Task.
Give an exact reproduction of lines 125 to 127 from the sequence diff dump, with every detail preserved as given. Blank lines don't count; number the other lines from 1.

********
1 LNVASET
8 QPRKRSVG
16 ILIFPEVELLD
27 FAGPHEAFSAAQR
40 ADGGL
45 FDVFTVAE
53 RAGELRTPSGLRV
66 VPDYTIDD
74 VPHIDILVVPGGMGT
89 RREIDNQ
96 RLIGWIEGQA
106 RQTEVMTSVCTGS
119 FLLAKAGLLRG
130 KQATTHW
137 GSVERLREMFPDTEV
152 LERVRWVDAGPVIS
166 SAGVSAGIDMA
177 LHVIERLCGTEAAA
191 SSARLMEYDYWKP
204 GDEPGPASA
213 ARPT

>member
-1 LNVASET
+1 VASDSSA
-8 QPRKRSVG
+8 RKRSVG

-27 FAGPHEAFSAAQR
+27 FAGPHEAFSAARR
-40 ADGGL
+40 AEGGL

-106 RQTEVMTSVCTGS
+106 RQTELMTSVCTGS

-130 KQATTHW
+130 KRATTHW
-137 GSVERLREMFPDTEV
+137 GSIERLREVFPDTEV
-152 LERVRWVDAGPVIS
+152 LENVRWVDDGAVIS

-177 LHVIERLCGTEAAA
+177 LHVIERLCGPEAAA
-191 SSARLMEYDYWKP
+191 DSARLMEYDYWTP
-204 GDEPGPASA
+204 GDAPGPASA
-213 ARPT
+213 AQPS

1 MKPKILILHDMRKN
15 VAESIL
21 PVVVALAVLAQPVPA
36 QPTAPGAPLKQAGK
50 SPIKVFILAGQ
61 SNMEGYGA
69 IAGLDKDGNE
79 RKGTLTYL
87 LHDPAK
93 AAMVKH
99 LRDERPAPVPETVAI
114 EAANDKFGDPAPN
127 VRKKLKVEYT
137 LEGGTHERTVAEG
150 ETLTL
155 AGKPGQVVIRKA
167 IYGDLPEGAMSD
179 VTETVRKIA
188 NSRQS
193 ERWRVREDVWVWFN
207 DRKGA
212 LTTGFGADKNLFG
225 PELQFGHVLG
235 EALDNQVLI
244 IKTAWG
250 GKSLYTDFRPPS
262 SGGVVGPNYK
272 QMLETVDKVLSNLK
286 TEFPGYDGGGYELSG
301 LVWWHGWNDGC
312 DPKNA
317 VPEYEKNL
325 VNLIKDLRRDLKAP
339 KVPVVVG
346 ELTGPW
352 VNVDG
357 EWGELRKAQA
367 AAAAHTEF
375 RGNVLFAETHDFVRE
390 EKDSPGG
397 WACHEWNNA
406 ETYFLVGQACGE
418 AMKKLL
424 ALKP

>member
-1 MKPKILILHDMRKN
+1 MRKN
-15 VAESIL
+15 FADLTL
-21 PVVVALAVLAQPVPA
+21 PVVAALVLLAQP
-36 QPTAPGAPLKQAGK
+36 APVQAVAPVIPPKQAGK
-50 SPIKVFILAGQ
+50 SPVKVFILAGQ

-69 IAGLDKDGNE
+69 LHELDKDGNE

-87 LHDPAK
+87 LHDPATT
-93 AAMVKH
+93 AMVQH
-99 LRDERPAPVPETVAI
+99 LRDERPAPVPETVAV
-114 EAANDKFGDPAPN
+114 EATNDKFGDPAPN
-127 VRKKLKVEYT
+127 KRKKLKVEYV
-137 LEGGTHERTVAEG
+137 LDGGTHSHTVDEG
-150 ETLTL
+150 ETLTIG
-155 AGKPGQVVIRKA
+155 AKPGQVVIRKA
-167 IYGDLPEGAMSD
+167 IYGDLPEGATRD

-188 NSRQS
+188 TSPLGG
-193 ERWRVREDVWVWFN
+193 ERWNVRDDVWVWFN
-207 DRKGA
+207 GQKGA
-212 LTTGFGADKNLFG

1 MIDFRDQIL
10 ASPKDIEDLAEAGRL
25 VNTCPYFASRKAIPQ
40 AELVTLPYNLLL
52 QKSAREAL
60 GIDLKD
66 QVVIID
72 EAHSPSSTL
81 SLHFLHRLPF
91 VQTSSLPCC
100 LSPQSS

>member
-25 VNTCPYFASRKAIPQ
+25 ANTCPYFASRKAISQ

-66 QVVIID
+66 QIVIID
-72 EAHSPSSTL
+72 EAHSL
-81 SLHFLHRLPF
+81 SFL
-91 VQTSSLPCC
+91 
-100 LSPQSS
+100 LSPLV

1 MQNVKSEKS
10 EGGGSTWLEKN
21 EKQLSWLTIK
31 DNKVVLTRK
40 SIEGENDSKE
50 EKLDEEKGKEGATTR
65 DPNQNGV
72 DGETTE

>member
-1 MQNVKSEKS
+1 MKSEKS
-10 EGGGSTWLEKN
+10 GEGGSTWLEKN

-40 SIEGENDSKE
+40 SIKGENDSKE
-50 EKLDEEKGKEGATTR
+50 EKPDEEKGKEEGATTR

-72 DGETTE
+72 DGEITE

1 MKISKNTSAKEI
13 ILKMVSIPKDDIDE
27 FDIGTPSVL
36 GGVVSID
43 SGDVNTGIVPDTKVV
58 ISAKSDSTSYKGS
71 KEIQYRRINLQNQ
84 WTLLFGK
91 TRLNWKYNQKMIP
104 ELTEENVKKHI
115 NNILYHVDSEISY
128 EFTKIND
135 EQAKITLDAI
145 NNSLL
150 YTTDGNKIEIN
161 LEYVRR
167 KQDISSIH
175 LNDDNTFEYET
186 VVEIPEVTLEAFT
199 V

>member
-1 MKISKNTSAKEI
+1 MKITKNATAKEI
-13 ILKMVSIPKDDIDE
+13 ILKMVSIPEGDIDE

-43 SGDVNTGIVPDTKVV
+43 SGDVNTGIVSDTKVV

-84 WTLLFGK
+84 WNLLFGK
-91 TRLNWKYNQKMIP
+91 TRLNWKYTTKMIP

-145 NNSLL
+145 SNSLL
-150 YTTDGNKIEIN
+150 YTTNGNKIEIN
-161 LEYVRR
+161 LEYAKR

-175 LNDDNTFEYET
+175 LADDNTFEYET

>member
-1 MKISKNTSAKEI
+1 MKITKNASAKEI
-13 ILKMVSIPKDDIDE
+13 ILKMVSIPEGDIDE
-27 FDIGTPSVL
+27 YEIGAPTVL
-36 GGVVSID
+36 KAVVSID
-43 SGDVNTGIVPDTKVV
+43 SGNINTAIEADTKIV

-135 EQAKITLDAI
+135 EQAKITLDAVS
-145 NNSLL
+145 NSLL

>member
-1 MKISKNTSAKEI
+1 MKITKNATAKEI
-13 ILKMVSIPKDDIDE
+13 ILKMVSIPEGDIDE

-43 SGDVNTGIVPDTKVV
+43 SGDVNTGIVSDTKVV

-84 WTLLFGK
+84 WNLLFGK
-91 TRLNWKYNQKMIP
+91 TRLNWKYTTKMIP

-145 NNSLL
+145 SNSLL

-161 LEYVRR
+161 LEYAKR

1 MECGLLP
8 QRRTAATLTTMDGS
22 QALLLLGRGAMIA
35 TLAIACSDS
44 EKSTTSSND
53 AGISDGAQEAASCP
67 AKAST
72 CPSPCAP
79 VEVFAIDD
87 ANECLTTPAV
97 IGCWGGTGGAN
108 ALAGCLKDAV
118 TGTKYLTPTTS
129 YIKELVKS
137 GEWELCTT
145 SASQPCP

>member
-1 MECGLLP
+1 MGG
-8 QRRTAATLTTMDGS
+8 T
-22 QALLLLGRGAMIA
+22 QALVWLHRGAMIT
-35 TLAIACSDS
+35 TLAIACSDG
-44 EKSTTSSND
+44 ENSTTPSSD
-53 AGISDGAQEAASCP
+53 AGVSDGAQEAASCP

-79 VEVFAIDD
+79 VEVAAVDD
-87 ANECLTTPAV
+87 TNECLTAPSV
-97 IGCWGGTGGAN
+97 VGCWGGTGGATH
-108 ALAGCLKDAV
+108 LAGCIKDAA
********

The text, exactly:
+193 ERWNVRDDVWVWFN
-207 DRKGA
+207 GQKGA